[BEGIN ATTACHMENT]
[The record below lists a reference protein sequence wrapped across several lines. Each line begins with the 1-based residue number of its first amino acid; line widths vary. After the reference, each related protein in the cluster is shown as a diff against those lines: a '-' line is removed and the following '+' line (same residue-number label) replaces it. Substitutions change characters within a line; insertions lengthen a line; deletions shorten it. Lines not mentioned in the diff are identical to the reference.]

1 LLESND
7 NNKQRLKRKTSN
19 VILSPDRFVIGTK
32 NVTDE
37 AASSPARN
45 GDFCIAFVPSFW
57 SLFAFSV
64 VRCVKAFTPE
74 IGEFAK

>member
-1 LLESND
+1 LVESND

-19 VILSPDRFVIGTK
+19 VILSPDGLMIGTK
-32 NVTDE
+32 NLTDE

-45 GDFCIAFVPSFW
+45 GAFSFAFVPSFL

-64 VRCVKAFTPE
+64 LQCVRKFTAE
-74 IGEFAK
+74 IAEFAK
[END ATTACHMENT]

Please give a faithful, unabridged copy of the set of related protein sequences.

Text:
[The record below lists a reference protein sequence wrapped across several lines. Each line begins with the 1-based residue number of its first amino acid; line widths vary. After the reference, each related protein in the cluster is shown as a diff against those lines: a '-' line is removed and the following '+' line (same residue-number label) replaces it. Substitutions change characters within a line; insertions lengthen a line; deletions shorten it. Lines not mentioned in the diff are identical to the reference.]

1 LLESND
7 NNKQRLKRKTSN
19 VILSPDRFVIGTK
32 NVTDE
37 AASSPARN
45 GDFCIAFVPSFW
57 SLFAFSV
64 VRCVKAFTPE
74 IGEFAK

>member
-1 LLESND
+1 LVESND

-19 VILSPDRFVIGTK
+19 VILSPDGLMIGTK
-32 NVTDE
+32 NLTDE

-45 GDFCIAFVPSFW
+45 GAFSFAFVPSFL

-64 VRCVKAFTPE
+64 LQCVRKFTAE
-74 IGEFAK
+74 IAEFAK